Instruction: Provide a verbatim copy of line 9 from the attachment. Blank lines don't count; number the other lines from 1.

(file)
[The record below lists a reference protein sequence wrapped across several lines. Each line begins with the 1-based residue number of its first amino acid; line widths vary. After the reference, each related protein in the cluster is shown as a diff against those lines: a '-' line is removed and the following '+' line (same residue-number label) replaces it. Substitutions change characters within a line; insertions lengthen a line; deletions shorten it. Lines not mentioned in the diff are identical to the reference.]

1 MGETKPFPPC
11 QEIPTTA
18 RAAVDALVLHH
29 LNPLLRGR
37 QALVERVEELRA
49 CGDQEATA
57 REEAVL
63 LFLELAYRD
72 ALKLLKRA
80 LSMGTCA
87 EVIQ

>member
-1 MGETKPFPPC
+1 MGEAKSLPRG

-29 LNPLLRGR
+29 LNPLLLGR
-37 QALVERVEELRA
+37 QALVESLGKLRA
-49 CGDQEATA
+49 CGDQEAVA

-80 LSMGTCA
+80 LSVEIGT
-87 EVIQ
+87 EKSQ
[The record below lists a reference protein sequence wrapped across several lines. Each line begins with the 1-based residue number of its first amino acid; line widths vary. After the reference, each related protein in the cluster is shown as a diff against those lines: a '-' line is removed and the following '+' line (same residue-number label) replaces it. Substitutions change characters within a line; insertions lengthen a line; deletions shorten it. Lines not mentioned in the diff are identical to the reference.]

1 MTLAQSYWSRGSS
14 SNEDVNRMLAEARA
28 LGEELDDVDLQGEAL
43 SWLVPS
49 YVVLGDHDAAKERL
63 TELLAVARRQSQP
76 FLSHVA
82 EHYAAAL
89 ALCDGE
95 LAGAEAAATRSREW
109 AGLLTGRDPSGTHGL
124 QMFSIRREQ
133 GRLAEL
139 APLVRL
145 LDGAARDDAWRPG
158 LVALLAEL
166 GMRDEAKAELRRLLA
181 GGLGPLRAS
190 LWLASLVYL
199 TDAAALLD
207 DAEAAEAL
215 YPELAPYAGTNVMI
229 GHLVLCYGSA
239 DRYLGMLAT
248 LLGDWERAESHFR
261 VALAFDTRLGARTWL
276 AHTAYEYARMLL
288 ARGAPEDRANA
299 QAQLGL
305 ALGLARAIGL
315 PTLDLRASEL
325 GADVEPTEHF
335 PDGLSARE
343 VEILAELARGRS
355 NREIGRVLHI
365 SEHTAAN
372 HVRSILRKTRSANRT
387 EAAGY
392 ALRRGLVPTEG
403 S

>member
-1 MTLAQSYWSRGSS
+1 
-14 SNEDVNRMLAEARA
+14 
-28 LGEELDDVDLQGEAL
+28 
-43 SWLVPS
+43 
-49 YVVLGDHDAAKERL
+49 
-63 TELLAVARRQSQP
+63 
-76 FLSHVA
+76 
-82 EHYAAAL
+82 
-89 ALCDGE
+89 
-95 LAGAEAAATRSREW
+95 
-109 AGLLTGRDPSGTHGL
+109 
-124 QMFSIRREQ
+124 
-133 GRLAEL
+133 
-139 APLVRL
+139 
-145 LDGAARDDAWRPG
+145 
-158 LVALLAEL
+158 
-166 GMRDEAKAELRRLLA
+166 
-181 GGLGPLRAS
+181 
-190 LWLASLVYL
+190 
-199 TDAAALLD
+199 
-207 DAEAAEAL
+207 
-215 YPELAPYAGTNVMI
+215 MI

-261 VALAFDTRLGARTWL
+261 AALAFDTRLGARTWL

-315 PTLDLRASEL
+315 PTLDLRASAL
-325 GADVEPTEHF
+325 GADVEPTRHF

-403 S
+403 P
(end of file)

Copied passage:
63 LFLELAYRD